According to MEQ, more than half of the patients (57%), aged of 28±7 years in mean, had an intermediate chronotype and one-third (29%), aged of 48±11 years in mean, had a moderate morning chronotype. Solely one patient aged 28 had a moderate evening chronotype, another patient also aged 28 had a definite evening chronotype and a definite morning chronotype was present in a patient aged 29 years old. According to their 14-day SD, no patient presented with a circadian rhythm sleep–wake disorder (CRSWD), especially none was free-running. The patient without any light perception had a moderate morning chronotype and regular sleep wake cycles. She had severe obstructive SAS and no major complaint about sleep or daytime vigilance.
Effect of Sleep Apnea Syndrome, Circadian Chronotype and Vision Impairment on Quality of Sleep
In the five patients (17%) presenting with moderate to severe SAS quality of sleep and sleep efficacy were good (median PSQI of 2.5 [1.8–3.2] and SE-PSQI of 1.0 [1.0–1.0]). Also, in these patients, no significant daytime sleepiness (median ESS of 10.0 [8.8–12.0]) or fatigue (median PFS of 4.0 [2.8–7.0]) were found. In the same way, the 15 patients presenting with ESS and/or PFS superior to 10 had a median AHI <5 (ie, 2.8 [0.6–5.6] events/h), while the six patients with ESS and/or PFS superior to 15 had a median AHI of 1.5 [0–2.1] events/h. Median AHI among the 4 patients with a low SE-PSQI (≤0.85) was normal (1.5 [0.8–1.8] events/h).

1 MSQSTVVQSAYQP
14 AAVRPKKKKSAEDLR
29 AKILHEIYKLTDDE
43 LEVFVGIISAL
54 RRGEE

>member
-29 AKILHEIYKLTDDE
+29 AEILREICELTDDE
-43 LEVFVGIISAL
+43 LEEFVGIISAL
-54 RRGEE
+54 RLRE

Regarding the eight patients reporting a poor quality of sleep (PSQI >5/21), median AHI reflected absence of SAS (1.9 [1.1–3.9] events/h) and percentage of nighttime with SaO2 ≤90% was of 0.0 [0.0–0.1] %. These results were not different as compared to patients with good quality of sleep (PSQI ≤5/21) (ie, 4.3 [2.5–14.8] events/h and 0.1 [0.0–0.3] %, respectively). MEQ, BCVA and CMT measurements were not significantly different between both groups.